More than anything else today I want to snuggle up and knit on my Guld Sweater.
I'm into the colourwork and although I thought it was not possible, I love it more today than yesterday. I keep spreading it out and admiring it and smoothing it with my hand and patting the angora/wool like it is a small and endangered pet. The purl stitches amuse me to such a degree that I fear I am simple.
Sadly, I must go to the dentist (we shall not speak of this) and work at my job, which is at least about knitting if it not actually knitting, but still pales in comparison to the wonder that is drinking coffee, watching it be cold outside and knitting the bohus. I am therefore copping out and doing a Q&A. Forgive me.
The sweater is gorgeous and the tee-tiny stiches and color work on the yoke look like they'll be very amusing to an advanced knitter such as yourself. However, I'm a tad concerned about the potential boredom level of knitting the body. Is it really miles of one color stockinette on itsy bitsy needles?
Yup. It really is, and seriously, the miles and miles of stockinette with beautiful soft yarn are the reason that I started this sweater. I can't imagine anything more pleasant for filling little moments in the day than all that plain knitting. I admit that it would be boring if I was just going to sit there and knit it, but I won't. I'll knit it on the bus, at movies, watching tv, at Knit Night....I'm really, really looking forward to it. (Yes. Feel free to quote that back to me in a few weeks when I am threatening to feed this sweater to a pack of roving Patas monkeys.)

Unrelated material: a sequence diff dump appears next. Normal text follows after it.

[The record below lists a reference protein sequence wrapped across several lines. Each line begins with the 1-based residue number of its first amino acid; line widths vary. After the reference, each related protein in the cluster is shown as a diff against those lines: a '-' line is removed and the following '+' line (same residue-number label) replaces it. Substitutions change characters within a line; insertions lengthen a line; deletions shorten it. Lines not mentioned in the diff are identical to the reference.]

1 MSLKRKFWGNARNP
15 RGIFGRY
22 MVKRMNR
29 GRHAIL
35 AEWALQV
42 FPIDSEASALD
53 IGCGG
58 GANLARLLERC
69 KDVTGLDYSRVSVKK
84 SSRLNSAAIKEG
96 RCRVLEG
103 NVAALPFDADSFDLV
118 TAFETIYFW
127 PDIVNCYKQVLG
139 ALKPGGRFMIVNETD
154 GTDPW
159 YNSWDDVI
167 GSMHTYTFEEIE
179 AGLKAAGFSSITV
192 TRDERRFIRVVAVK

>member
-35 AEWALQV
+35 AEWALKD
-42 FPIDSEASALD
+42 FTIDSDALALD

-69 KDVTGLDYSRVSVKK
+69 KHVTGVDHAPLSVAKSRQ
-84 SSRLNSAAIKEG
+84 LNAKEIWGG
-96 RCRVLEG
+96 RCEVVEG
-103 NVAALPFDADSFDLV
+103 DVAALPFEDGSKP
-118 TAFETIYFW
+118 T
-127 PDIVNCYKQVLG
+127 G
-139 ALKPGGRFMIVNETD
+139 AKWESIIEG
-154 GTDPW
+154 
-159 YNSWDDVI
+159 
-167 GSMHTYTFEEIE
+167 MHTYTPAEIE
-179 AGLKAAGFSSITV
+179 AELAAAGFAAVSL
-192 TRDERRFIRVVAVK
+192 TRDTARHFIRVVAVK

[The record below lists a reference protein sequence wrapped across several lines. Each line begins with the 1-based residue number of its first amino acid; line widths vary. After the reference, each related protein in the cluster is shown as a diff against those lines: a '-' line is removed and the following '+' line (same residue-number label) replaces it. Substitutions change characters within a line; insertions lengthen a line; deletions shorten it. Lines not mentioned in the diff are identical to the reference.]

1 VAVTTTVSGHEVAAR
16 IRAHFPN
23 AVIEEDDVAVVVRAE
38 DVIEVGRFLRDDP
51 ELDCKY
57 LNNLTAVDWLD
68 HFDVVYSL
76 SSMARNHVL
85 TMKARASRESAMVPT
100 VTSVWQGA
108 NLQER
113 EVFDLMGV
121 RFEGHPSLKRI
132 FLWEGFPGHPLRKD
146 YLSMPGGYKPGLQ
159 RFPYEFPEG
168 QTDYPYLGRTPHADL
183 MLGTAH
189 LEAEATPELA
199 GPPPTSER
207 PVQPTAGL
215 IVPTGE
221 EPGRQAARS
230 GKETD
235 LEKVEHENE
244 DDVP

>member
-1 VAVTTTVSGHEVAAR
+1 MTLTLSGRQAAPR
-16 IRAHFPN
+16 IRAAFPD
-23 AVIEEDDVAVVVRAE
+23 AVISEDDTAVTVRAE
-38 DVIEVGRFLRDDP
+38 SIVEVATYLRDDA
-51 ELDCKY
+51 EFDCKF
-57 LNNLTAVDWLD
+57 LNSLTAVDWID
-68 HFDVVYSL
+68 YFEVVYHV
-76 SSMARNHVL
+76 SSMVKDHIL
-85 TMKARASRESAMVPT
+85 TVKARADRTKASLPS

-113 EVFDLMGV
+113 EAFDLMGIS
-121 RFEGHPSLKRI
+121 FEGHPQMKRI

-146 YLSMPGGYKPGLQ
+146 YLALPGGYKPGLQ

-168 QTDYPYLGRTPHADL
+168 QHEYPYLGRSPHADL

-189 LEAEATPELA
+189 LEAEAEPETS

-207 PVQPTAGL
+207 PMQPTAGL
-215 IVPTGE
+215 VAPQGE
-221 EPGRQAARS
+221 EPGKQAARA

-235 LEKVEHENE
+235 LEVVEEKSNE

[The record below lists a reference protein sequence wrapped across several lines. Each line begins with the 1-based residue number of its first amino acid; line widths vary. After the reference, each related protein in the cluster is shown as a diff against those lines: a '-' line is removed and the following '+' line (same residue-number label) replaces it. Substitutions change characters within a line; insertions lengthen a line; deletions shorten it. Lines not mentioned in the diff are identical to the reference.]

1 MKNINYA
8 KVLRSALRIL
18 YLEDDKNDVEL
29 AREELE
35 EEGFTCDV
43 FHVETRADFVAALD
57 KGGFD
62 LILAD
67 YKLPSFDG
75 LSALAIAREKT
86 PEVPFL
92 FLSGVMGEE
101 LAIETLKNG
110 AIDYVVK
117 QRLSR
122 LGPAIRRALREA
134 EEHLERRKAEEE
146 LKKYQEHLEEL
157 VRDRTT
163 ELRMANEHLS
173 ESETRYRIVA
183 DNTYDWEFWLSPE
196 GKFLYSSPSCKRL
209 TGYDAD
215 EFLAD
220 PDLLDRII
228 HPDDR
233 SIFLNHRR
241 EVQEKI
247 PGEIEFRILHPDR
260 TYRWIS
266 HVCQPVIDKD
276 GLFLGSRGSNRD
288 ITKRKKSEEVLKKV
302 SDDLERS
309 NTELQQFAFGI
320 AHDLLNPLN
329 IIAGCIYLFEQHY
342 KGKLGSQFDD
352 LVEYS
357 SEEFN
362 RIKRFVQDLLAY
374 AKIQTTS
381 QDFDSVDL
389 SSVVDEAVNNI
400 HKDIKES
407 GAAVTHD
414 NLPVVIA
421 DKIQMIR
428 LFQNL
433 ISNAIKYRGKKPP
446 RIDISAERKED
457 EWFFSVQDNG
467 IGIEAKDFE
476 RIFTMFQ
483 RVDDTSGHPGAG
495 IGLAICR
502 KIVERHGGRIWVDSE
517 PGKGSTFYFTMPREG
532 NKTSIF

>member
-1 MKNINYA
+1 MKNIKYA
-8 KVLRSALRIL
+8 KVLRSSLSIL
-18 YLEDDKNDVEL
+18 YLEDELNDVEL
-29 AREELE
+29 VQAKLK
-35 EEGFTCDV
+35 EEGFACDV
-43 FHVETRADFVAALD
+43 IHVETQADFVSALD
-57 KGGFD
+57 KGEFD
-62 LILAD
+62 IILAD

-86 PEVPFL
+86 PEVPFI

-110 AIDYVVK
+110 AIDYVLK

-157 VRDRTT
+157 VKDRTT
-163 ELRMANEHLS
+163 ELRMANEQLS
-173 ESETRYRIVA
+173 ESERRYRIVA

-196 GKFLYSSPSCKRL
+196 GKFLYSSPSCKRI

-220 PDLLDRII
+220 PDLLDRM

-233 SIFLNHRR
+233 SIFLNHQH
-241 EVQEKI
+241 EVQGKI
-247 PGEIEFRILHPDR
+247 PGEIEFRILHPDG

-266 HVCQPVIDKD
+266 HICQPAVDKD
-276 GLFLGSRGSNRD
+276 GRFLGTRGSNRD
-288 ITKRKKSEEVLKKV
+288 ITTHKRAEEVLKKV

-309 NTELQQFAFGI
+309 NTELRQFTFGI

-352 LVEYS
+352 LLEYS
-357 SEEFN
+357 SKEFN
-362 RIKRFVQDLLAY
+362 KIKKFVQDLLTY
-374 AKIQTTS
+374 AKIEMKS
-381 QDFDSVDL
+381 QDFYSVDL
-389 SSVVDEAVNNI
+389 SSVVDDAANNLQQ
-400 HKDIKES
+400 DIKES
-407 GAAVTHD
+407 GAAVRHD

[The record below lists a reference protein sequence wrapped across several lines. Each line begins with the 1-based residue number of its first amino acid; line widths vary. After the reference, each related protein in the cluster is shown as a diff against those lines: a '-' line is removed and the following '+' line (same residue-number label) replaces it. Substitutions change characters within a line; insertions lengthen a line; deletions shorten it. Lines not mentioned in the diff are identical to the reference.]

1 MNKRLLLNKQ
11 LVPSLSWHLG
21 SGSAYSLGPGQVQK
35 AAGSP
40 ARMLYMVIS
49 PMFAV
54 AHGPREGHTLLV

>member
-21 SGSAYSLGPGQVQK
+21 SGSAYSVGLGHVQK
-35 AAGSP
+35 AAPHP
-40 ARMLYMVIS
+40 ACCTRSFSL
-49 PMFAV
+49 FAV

I read "Poems of Color" and was very impressed with the art in the Bohus. One of the things that impressed me was the way they made use of the knitters' wide range of skills. The advanced knitters would create the patterened part, and the less skilled knitters would work on the plain stockinette part.
So who's going to knit your plain stockinette?
See above. I'm saving it for myself. There's something really nice about simple things well executed. It's like...apples or bread or....some pasta dish with just olive oil and perfect tomatoes. You know?
Note: I used the Amazon link so you could get the particulars, but they seem to not have the new printing. Poems of Colour, by Wendy Keele is back in print through Interweave and available at Schoolhouse Press. I called them up yesterday (Meg Swansen answered the phone. I almost swallowed my own tongue.) and asked them to mail it. It was not (although I forgot to ask how much it was because it was Meg Swansen) $70 like at Amazon.
Wow that sweater is unbelievable! Can't wait to see if finished. Are the instructions in English???
Yes. While the original patterns are in Swedish, when you buy them, you can get the English translation with it. Susanna does the translating, and while she doesn't charge for it, I made a donation to Knitters Without Borders equivalent to what I thought the translation was worth. You certainly don't need to do this, but I know Susanna likes it.
That sweater is GORGEOUS! Is it a kit that you order straight from the maker? I would love to get myself one but I can't decipher the website. Any tips?
Dee answers her:
BOHUS KIT DATA -
Go to www.solsilke.se
Click on Kontakta mig, which will take you to an email form, which now has English translations for the boxes
Email Solveig. Her English is fine.
Credit card - some people feel comfortable emailing their credit card number, etc. I don't. I telephoned Solveig and gave her the information. Again, her English is fine. The telephone number is on the home page. International phoning was exciting for me. I know; I need a life.
Wait for your kit(s) to arrive, which, for me in northern California, was *way* quicker than I expected.
Knit happy and knit long.
Are those KnitPicks Options needles I see?
Yes ma'am. I like them very well. The pointedness pleases me deeply and profoundly. Also, I like shiny things. (Oh dear. I am simple, aren't I ?)Posted by Stephanie at February 6, 2007 11:14 AM